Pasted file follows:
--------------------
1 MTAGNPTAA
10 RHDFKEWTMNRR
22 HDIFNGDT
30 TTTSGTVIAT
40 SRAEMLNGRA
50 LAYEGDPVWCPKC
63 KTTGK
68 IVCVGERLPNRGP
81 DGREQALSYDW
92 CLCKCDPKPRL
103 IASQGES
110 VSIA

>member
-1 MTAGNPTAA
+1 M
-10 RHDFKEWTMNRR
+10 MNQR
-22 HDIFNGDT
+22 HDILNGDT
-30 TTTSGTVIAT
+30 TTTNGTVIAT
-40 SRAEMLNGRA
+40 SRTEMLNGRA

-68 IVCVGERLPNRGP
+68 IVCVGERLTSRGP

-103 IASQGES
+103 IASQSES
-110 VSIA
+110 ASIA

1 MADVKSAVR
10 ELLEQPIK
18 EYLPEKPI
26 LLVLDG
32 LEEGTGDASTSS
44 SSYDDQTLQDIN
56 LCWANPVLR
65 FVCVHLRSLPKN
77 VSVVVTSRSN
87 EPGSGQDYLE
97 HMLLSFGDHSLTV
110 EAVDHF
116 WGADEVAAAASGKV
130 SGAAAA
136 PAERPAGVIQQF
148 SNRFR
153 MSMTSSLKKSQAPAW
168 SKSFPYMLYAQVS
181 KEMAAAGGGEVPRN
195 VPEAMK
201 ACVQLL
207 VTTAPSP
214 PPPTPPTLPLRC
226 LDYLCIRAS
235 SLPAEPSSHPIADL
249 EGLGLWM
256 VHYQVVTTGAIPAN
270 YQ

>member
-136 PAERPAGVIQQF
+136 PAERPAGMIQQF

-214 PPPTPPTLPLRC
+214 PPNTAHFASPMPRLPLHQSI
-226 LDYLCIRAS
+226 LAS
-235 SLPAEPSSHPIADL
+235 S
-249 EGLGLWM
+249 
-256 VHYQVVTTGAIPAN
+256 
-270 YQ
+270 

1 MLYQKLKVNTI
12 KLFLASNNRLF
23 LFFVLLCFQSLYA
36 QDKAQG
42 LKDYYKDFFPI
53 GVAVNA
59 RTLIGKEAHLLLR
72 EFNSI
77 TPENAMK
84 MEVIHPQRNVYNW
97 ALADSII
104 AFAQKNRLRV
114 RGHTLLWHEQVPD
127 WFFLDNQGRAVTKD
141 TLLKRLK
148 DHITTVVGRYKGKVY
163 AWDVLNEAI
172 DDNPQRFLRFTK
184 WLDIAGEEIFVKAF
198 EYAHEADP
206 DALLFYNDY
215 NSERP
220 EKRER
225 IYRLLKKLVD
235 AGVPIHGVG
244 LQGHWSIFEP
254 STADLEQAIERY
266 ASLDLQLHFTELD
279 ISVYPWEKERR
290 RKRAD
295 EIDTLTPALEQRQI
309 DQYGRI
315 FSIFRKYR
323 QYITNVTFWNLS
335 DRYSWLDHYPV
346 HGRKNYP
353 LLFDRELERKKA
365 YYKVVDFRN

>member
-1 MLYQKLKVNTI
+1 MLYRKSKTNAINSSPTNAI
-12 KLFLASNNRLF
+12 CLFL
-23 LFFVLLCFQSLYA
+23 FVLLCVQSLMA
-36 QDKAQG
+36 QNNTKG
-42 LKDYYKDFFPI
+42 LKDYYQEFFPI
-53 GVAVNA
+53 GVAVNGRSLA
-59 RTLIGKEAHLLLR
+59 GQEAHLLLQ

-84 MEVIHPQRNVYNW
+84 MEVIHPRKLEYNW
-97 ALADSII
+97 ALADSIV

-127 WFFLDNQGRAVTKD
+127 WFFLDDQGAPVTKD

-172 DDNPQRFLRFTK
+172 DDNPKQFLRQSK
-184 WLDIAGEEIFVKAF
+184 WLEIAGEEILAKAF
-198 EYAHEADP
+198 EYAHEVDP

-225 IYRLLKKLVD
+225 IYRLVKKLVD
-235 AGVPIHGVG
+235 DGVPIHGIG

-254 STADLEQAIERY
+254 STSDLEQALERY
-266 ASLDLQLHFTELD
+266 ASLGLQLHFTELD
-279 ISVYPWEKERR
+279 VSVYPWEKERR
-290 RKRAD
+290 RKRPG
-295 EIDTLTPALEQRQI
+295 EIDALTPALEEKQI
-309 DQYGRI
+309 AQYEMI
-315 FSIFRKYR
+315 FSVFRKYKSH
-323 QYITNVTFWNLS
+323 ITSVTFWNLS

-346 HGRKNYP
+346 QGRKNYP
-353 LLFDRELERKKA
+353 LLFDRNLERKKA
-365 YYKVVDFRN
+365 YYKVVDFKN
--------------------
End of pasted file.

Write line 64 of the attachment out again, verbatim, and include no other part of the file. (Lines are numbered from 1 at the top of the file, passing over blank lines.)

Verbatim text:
+226 LAS